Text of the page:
Why Styx’s ‘Cornerstone’ Was So Much More Than Its Hit Ballad
Styx laid down the Cornerstone in October 1979 for what they hoped would be a brand new phase in a career that had already been underway for nearly a decade.
In doing so, they took the calculated risk of simplifying their oft-times highbrow material with pop-rock ingredients. This caused consternation among some die-hard fans, but it also led to the embrace of countless new ones.
Whatever side of the debate you may stand on, you really can’t fault Styx for going there. After all, the Chicago-spawned quintet had achieved multi-platinum status on their own terms with previous art-rock efforts like The Grand Illusion and Pieces of Eight – their seventh and eighth studio LPs, respectively – while enduring the abuse levied at them by some critics.
Cornerstone wouldn’t solve that pesky little conundrum, but it would allow Styx’s stalwart cadre of songwriter-vocalists — Dennis DeYoung, Tommy Shaw and James "JY" Young — an opportunity to stretch their songwriting talents and test the possibilities of mainstream radio.
So they threw themselves into the task at hand and duly filled Cornerstone to the brim with songs like "Why Me," "Never Say Never," "Eddie" and "Love in the Midnight," which notably dispensed with any hint of the complicated arrangements or cerebral wordplay found on prior efforts. Instead, these tunes injected Styx’s familiar hard-rock foundation and instrumental prowess (underscored by the rhythm section of twins John and Chuck Panozzo) with incrementally catchy choruses, gorgeous three-part harmonies, loads of bright synthesizers and even saxophones.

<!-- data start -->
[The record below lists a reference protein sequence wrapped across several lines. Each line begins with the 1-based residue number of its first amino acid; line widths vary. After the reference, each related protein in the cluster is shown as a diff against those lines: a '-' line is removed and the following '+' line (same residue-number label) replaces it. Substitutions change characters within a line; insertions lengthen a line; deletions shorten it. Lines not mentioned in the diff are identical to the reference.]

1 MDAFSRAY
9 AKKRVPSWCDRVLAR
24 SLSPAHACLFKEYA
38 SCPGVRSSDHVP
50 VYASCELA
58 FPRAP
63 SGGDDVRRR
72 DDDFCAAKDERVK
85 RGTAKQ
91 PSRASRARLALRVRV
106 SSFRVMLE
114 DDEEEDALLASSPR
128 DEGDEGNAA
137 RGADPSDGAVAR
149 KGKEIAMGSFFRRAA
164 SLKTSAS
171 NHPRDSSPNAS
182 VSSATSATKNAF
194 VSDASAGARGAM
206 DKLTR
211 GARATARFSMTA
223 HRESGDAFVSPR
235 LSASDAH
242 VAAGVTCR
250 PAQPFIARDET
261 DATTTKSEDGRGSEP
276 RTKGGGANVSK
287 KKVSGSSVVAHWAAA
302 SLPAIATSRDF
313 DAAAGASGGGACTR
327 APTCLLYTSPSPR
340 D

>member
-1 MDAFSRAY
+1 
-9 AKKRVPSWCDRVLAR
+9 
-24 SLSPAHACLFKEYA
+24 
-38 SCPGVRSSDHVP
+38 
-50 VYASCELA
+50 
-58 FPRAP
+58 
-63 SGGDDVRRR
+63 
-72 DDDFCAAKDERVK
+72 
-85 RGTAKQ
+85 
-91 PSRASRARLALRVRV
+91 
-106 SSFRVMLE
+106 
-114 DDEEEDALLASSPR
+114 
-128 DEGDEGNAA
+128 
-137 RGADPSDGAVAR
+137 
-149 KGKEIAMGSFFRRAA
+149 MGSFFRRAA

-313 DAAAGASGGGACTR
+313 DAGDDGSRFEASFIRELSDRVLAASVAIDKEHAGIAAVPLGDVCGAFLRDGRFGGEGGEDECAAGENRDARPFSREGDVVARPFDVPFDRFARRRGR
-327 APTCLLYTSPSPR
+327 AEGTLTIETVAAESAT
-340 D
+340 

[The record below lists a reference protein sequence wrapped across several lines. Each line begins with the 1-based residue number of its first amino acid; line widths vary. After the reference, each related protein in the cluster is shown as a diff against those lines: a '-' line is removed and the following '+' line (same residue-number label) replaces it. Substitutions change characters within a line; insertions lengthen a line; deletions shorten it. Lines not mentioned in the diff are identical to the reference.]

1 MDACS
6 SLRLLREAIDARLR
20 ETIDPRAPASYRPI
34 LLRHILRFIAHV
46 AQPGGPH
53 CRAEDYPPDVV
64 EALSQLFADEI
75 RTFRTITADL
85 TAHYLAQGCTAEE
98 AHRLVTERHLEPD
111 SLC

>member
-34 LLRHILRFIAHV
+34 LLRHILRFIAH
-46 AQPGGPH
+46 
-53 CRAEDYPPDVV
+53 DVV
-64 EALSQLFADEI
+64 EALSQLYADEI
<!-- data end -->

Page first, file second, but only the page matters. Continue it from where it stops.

Yet all this was merely the beginning for Shaw and DeYoung, both of whom decided to try some new directions. For Shaw, this meant whipping out a mandolin and breaking things down to a folky and philosophical level on "Boat on the River," featuring DeYoung on accordion and Chuck Panozzo on double bass.
DeYoung, meanwhile, applied his crystal-clear tenor to a birthday love letter to his wife Suzanne called "Babe," which promptly shot to No. 1 on the Billboard Hot 100. But at what price?
The actual backlash from the band’s prog-rock fan base was altogether mild at the time, and both JY and Shaw lobbied for the song’s inclusion. Still, "Babe" has since been unfairly singled out as the first sign of their eventual fall from grace.
Despite the rest of the quality song craft on display, "Babe" became the album's defining song. But dig deeper and you'll find this was – as promised – a Cornerstone release for Styx.